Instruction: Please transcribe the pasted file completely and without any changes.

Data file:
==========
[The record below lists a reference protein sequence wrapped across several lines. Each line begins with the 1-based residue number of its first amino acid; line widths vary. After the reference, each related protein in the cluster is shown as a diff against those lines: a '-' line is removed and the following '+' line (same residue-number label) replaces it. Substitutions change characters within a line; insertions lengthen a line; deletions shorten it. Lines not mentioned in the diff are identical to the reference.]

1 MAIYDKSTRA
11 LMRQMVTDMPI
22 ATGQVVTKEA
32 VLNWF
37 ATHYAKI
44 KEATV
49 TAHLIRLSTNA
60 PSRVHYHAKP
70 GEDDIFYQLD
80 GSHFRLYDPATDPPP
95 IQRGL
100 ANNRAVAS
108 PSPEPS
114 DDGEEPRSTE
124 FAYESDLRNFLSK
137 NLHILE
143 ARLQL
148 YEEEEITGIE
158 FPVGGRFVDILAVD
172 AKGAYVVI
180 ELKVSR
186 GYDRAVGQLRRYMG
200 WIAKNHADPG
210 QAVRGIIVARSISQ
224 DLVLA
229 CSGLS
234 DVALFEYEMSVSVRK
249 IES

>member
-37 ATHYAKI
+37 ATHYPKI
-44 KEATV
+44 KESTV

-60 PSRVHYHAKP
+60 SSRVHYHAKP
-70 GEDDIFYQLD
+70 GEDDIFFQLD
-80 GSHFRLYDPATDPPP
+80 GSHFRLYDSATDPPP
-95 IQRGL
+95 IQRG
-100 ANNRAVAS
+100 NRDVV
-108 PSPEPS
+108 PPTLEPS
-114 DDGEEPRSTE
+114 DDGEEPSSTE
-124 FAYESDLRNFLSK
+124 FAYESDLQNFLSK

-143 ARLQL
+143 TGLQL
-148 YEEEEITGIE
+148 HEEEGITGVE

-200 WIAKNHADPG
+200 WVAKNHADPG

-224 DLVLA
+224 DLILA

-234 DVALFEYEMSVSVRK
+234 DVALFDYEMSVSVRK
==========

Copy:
[The record below lists a reference protein sequence wrapped across several lines. Each line begins with the 1-based residue number of its first amino acid; line widths vary. After the reference, each related protein in the cluster is shown as a diff against those lines: a '-' line is removed and the following '+' line (same residue-number label) replaces it. Substitutions change characters within a line; insertions lengthen a line; deletions shorten it. Lines not mentioned in the diff are identical to the reference.]

1 MAIYDKSTRA
11 LMRQMVTDMPI
22 ATGQVVTKEA
32 VLNWF
37 ATHYAKI
44 KEATV
49 TAHLIRLSTNA
60 PSRVHYHAKP
70 GEDDIFYQLD
80 GSHFRLYDPATDPPP
95 IQRGL
100 ANNRAVAS
108 PSPEPS
114 DDGEEPRSTE
124 FAYESDLRNFLSK
137 NLHILE
143 ARLQL
148 YEEEEITGIE
158 FPVGGRFVDILAVD
172 AKGAYVVI
180 ELKVSR
186 GYDRAVGQLRRYMG
200 WIAKNHADPG
210 QAVRGIIVARSISQ
224 DLVLA
229 CSGLS
234 DVALFEYEMSVSVRK
249 IES

>member
-37 ATHYAKI
+37 ATHYPKI
-44 KEATV
+44 KESTV

-60 PSRVHYHAKP
+60 SSRVHYHAKP
-70 GEDDIFYQLD
+70 GEDDIFFQLD
-80 GSHFRLYDPATDPPP
+80 GSHFRLYDSATDPPP
-95 IQRGL
+95 IQRG
-100 ANNRAVAS
+100 NRDVV
-108 PSPEPS
+108 PPTLEPS
-114 DDGEEPRSTE
+114 DDGEEPSSTE
-124 FAYESDLRNFLSK
+124 FAYESDLQNFLSK

-143 ARLQL
+143 TGLQL
-148 YEEEEITGIE
+148 HEEEGITGVE

-200 WIAKNHADPG
+200 WVAKNHADPG

-224 DLVLA
+224 DLILA

-234 DVALFEYEMSVSVRK
+234 DVALFDYEMSVSVRK